The Scottish Government’s hate crime Bill has passed the first stage in Holyrood after the Justice Secretary promised to substantially water down his proposals.
Earlier this week, Humza Yousaf MSP said he would implement suggestions made by the Justice Committee to include strengthening the protection for freedom of expression, having an objective test to decide if something is ‘abusive’, and scrapping the section on ‘inflammatory materials’.
MSPs voted 91 to 29 in favour of the ‘general principles’ of the Bill after Yousaf said he was “open-minded” about further changes.
Liam Kerr MSP, Justice Spokesman for the Scottish Conservatives, said the Bill was the “most controversial” piece of legislation in the history of devolution, and while he welcomed the “encouraging amendments”, he said that “mere tinkering is not enough”.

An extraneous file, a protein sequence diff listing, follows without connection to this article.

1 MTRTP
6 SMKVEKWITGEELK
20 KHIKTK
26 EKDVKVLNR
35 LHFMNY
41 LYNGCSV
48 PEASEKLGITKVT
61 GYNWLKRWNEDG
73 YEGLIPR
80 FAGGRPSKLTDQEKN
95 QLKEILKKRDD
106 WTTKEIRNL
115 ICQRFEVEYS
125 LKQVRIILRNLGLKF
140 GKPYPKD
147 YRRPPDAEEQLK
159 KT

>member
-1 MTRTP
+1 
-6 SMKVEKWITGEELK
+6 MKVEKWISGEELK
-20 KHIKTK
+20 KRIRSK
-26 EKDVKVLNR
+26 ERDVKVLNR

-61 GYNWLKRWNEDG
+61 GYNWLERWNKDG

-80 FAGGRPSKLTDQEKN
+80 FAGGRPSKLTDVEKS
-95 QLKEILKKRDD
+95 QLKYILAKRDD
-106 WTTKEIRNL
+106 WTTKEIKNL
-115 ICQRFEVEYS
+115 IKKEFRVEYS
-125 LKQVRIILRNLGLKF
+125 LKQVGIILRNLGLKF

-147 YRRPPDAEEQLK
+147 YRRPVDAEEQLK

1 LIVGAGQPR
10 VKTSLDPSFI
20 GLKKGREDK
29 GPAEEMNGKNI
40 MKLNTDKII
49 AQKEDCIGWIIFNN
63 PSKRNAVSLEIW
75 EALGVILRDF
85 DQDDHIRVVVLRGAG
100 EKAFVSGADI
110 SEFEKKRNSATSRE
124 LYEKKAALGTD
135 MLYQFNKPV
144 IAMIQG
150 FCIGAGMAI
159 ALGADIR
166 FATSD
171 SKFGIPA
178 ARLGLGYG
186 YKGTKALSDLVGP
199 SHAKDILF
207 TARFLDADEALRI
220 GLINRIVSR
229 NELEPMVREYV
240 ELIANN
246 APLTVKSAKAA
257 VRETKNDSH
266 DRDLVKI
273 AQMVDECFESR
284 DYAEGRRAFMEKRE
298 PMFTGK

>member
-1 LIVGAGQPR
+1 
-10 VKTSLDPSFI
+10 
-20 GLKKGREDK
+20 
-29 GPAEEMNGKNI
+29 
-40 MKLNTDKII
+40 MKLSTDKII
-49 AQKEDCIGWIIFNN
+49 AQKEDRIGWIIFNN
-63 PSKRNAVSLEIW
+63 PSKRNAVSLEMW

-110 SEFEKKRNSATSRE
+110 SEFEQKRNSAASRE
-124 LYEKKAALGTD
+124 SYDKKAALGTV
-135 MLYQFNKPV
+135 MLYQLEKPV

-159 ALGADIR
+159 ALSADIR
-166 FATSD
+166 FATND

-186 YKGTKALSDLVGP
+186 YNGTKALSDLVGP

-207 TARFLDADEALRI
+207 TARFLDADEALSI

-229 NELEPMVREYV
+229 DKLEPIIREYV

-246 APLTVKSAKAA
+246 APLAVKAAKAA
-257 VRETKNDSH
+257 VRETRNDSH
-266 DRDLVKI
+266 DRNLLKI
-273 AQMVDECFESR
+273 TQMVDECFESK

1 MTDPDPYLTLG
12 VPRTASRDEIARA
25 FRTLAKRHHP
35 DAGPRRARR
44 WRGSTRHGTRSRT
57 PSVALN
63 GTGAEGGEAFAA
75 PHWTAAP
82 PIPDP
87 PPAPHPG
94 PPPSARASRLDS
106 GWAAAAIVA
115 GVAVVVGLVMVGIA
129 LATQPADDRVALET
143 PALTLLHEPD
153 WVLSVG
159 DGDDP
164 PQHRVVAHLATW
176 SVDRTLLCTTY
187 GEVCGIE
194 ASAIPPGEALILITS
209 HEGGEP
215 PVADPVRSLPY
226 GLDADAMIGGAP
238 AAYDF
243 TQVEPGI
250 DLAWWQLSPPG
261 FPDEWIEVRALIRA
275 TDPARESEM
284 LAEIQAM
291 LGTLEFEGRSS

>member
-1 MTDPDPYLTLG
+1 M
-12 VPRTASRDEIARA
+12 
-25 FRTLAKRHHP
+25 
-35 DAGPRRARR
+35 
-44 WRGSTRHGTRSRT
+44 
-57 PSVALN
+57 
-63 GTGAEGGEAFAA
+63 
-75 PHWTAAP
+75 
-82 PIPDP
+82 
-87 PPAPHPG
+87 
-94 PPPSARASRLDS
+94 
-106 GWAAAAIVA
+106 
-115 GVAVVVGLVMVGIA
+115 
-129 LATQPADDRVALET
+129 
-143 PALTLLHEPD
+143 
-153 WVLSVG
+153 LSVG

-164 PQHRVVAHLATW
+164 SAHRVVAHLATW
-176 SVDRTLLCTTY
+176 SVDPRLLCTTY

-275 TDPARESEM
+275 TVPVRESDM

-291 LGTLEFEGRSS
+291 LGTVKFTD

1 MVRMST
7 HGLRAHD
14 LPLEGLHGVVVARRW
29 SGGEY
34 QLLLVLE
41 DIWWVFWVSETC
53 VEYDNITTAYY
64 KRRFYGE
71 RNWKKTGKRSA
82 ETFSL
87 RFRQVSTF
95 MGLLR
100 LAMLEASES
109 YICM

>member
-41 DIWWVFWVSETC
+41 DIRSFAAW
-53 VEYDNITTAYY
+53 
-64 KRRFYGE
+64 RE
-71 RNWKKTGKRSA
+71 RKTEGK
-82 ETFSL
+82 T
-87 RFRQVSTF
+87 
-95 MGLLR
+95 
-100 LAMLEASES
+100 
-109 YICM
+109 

He said: “As it is currently drafted, this Bill could criminalise what other people may deem to be offensive or disrespectful. There is no way any politician with a belief in our fundamental right to freedom of speech could support this shoddy and dangerous law.”
He added: “This Bill is fundamentally flawed and not fit for purpose. Such threats to freedom of speech cannot become law.”
There is no way any politician with a belief in our fundamental right to freedom of speech could support this shoddy and dangerous law.
Rhoda Grant MSP said the Labour party had “real concerns about the way the Bill has been drafted”, adding that Yousaf “must go further” to meet them.
Scrap the Bill
Richard Lyle MSP said: “There is still wide concern about the definitions in the Bill. What does the term ‘hatred’ mean? In today’s world, merely disagreeing with certain ideas is considered hateful by certain people.
“That is the world we live in and that is what we have to deal with. Vague stirring up hatred laws could give people a tool with which to punish their political opponents and pursue personal grievances through the courts.”
Jamie Gillies, spokesman for the Institute-backed Free To Disagree campaign, said “If fears about these controversial proposals persist, MSPs must act decisively and see them scrapped.”